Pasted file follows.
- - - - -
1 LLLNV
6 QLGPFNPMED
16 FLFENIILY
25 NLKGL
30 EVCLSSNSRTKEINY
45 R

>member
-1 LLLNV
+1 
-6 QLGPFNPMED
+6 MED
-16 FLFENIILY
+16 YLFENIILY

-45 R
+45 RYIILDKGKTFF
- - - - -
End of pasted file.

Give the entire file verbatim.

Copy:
1 LLLNV
6 QLGPFNPMED
16 FLFENIILY
25 NLKGL
30 EVCLSSNSRTKEINY
45 R

>member
-1 LLLNV
+1 
-6 QLGPFNPMED
+6 MED
-16 FLFENIILY
+16 YLFENIILY

-45 R
+45 RYIILDKGKTFF